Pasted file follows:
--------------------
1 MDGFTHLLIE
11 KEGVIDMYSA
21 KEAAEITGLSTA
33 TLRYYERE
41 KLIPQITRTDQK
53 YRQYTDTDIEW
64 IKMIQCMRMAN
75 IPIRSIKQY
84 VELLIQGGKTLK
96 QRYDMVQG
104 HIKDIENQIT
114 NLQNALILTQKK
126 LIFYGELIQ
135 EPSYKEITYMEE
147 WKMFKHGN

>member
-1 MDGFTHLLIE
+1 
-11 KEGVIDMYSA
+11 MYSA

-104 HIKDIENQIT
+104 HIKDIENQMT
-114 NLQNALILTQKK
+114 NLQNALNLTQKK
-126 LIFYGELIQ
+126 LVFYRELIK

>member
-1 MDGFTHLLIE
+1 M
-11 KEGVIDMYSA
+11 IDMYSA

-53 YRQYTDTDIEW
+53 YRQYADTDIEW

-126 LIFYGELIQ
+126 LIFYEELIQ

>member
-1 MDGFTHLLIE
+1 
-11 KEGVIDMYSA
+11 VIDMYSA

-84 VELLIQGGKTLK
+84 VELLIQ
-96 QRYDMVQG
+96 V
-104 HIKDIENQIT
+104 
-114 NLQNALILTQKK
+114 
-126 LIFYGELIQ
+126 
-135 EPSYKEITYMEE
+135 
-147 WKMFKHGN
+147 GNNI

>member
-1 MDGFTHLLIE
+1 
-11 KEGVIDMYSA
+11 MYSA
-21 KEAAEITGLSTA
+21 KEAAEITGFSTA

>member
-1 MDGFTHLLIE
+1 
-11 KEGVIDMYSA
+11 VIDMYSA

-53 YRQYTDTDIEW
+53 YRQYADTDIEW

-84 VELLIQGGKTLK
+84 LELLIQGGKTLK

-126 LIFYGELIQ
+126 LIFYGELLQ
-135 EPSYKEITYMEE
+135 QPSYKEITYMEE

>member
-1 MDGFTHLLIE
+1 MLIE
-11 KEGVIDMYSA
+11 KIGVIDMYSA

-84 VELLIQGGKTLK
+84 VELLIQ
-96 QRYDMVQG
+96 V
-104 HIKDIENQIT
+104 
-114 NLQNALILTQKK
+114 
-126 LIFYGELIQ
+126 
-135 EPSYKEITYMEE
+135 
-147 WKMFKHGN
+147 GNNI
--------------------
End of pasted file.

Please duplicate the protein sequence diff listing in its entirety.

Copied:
1 MDGFTHLLIE
11 KEGVIDMYSA
21 KEAAEITGLSTA
33 TLRYYERE
41 KLIPQITRTDQK
53 YRQYTDTDIEW
64 IKMIQCMRMAN
75 IPIRSIKQY
84 VELLIQGGKTLK
96 QRYDMVQG
104 HIKDIENQIT
114 NLQNALILTQKK
126 LIFYGELIQ
135 EPSYKEITYMEE
147 WKMFKHGN

>member
-1 MDGFTHLLIE
+1 
-11 KEGVIDMYSA
+11 MYSA

-104 HIKDIENQIT
+104 HIKDIENQMT
-114 NLQNALILTQKK
+114 NLQNALNLTQKK
-126 LIFYGELIQ
+126 LVFYRELIK

>member
-1 MDGFTHLLIE
+1 M
-11 KEGVIDMYSA
+11 IDMYSA

-53 YRQYTDTDIEW
+53 YRQYADTDIEW

-126 LIFYGELIQ
+126 LIFYEELIQ

>member
-1 MDGFTHLLIE
+1 
-11 KEGVIDMYSA
+11 VIDMYSA

-84 VELLIQGGKTLK
+84 VELLIQ
-96 QRYDMVQG
+96 V
-104 HIKDIENQIT
+104 
-114 NLQNALILTQKK
+114 
-126 LIFYGELIQ
+126 
-135 EPSYKEITYMEE
+135 
-147 WKMFKHGN
+147 GNNI

>member
-1 MDGFTHLLIE
+1 
-11 KEGVIDMYSA
+11 MYSA
-21 KEAAEITGLSTA
+21 KEAAEITGFSTA

>member
-1 MDGFTHLLIE
+1 
-11 KEGVIDMYSA
+11 VIDMYSA

-53 YRQYTDTDIEW
+53 YRQYADTDIEW

-84 VELLIQGGKTLK
+84 LELLIQGGKTLK

-126 LIFYGELIQ
+126 LIFYGELLQ
-135 EPSYKEITYMEE
+135 QPSYKEITYMEE

>member
-1 MDGFTHLLIE
+1 MLIE
-11 KEGVIDMYSA
+11 KIGVIDMYSA

-84 VELLIQGGKTLK
+84 VELLIQ
-96 QRYDMVQG
+96 V
-104 HIKDIENQIT
+104 
-114 NLQNALILTQKK
+114 
-126 LIFYGELIQ
+126 
-135 EPSYKEITYMEE
+135 
-147 WKMFKHGN
+147 GNNI